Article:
9. You really know how to keep it coming don’t you. I don’t believe NJ, especially NJ should have any say in anything in the private sector. I think COAH is socialism. Also, with the state government’s track record like NJ to continuously overspend and screw things up, should not be handling programs like this. No more I’m too tired.. I’m not a blogger, or maybe I should?

  10. First,I would like to tell you about myself. I am a 9th grade dropout.
    I had no choice at the time.My family of 6 kids lived in a housing unit.3 boys,3 girls in each bedroom.We were taught to work for what you want.By the time I was 10,with my father working 2 or 3 jobs,brought oir first home.Housing back then,was not a way of life.It was a way to help families to better tem selfs.most of the people,of whom i still keep in touch with,are all doing well in life.
    Now at 51,I worked myself into building a building,woith 20 condo units.
    I have learned so much in the last year.the building is just about complete.
    Now the problem.we are required to give back 2.22 units to coah.
    I have speaking with my town as to this.
    First,How do i give back 2.22 units…all about the money….
    Then I ask,well how much do I have to sell these units for .
    They have no clue.they told me to hire at more of my money to a PP
    He would have to tell me.
    Then I ask,Well this fund that you have ,How do I go about using this,Just a tought,Maybe the money im putting in,i could use.
    Again they had no clue.they would find out & get back to me.
    As a builder,why would I use my hard earned money to build units & be forced to give some away to coah ??
    They did not invest in my project.
    I might understand ,if I use the funds from coah to build,then I should.
    As the building is near complete.I am finding myself on the phone & reading info like this,maybe to find some answers.
    Cause as always new jersey is all about the money.

  11. William,
    Sorry to hear about your hard time. I too am a builder and have to pay. I’m getting hit twice, once at work and once for the house I build for myself. Unfortunately we live in NJ, so that means no matter how you slice it you will have to pay. You will loose. Socialism wins. Sorry and good luck.

  12. It would not be so bad,if the a..‘s knew what they were talking about & let me know how much kickback,& i was told kickback was a bad choice of words…lol,i had to contribute..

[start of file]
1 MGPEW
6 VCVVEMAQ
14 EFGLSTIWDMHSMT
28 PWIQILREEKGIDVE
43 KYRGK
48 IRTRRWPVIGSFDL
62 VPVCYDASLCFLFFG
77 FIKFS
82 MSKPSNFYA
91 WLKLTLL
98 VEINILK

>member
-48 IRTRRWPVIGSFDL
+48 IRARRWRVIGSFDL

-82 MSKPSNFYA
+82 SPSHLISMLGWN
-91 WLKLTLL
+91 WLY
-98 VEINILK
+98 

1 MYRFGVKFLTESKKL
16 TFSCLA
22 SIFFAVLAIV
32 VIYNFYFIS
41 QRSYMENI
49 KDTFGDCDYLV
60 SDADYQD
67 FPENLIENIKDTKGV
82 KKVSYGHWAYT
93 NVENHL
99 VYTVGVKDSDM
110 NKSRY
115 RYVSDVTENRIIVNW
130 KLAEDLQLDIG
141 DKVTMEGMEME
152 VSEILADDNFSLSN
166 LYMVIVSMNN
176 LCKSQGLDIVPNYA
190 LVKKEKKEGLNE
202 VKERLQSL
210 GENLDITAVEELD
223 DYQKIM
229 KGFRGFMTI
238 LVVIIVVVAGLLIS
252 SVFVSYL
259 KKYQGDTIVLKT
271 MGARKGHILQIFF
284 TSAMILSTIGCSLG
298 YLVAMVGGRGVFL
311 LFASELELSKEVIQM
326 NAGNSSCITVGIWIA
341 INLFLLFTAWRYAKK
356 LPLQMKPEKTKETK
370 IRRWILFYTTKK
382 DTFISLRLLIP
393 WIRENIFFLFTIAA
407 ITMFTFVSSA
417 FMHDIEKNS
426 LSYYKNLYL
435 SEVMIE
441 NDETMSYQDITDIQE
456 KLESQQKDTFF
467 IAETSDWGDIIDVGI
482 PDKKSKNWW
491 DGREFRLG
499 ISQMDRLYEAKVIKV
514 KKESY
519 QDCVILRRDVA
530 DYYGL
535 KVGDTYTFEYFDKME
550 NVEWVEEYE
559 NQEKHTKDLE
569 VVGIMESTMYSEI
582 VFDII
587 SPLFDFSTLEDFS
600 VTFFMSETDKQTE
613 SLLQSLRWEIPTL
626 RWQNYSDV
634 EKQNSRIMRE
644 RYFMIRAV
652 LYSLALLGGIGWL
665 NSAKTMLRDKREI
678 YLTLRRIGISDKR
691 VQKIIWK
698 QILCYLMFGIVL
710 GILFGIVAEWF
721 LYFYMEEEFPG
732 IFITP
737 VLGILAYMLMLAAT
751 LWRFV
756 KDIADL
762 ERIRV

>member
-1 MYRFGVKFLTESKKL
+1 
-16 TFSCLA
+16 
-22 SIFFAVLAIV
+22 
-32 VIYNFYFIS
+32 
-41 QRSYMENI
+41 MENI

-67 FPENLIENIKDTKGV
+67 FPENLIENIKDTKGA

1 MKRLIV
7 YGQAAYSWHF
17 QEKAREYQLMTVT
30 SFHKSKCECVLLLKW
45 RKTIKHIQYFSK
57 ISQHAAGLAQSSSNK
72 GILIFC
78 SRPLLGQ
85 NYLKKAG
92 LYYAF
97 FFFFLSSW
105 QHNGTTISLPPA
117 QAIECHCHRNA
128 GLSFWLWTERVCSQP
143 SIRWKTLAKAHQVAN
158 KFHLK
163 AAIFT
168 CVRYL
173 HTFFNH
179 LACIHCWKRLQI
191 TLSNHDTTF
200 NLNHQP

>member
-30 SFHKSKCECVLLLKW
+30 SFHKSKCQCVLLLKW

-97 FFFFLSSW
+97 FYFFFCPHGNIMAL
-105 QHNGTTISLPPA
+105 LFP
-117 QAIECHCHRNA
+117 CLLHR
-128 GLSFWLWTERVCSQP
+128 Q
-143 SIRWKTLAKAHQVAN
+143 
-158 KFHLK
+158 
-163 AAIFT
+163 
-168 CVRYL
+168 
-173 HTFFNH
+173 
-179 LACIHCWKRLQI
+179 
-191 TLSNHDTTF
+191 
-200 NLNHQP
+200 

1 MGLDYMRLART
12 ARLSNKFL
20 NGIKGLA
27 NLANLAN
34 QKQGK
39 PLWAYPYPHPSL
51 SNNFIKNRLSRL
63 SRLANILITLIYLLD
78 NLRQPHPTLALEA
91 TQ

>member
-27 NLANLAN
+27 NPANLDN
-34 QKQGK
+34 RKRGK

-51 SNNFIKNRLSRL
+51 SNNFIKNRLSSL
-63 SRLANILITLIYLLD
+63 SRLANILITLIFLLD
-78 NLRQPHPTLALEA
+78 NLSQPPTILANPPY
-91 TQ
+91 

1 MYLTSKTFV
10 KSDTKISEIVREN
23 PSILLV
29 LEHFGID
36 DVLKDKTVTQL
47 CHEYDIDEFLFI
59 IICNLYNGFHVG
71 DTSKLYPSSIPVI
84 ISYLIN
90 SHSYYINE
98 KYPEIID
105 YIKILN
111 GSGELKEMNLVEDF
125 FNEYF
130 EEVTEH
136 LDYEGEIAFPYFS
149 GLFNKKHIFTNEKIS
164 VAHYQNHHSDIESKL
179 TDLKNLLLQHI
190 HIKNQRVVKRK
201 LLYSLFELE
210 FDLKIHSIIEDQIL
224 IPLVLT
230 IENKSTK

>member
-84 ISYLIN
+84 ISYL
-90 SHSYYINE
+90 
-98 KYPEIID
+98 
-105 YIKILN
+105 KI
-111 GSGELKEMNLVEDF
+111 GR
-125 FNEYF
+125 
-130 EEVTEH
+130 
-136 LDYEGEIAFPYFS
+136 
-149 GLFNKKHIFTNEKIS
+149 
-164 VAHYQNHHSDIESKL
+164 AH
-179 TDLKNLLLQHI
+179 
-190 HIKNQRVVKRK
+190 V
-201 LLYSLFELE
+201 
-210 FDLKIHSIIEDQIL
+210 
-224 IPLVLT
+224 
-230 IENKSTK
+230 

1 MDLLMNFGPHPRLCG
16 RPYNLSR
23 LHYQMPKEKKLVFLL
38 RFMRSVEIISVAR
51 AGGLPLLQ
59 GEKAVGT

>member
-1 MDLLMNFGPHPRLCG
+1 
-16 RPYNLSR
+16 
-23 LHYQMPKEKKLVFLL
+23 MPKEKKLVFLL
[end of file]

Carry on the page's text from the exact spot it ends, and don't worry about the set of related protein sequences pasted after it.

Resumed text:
Thanks & gl to u also

  13. To be honest, I have always had a soft spot for the needy. When I was growing up we had it hard as a family. We struggled but we made due. No one helped us get a house we just did on our own. The main problems I see with COAH is: Knowing NJ’s track record with corruption, the money is NOT in good hands. Even if the COAH fees are not in your budget weather you are a builder or a private homeowner you HAVE to pay up. The very essence of that is catastrophic and will escalate. The fact that others don’t see the urgency and fault in this is mind boggling to say he least.

  14. After years and months wrangling with Pinelands and Wetlands and $16,000 later ( surveys, engineering fees, more surveys, more engineering fees, environmental studies), my daughter was finally able to subdivide our 11 acres in half to build. Since she is a single mom with two children, this has been a long emotional and financial struggle. Because she was able to use the land we gave her for a down payment, she was at last able to build! Her only option was an inexpensive modular home with no bells, whistles or frills. (no fancy countertops, linoleum flooring, etc.) Included in her building fees was also a $1,000 recreation fee to be paid to our township. She was shocked when she went to get her building permit which she was told would be $1,600 plus 1/2 of the Coah fee. Throughout the process of subdivision, no one mentioned that there would be a COAH fee! Although the home cost $86,000, the home was assessed at $150,000. Here comes the worst part … New Jersey’s COAH is based on an evaluation plan which is reached by dividing .48% into the assessment. This raised the COAH assessment fee to $312,500. At 1.5%, this raises her COAH fee to $4, 687.50!!! Is this outrageous or what! That fee was put in place on December 15, 2008 and she received her subdivision on December 18th 2008!! Why should a single mother who is building a home to be occupied by herself and her two daughters be saddled with such a payment. If Pinelands hadn’t held her up since 2003, she would have been in the house, years ago!! There should be some differential between someone building a “not for profit” home and someone building a development for resale at a profit. The builders have a choice. They can pay the COAH or build a required number of units of affordable housing. As someone else mentioned, people who cannot afford to buy a home can always rent. My daughter has rented for 7 years! So unfair!!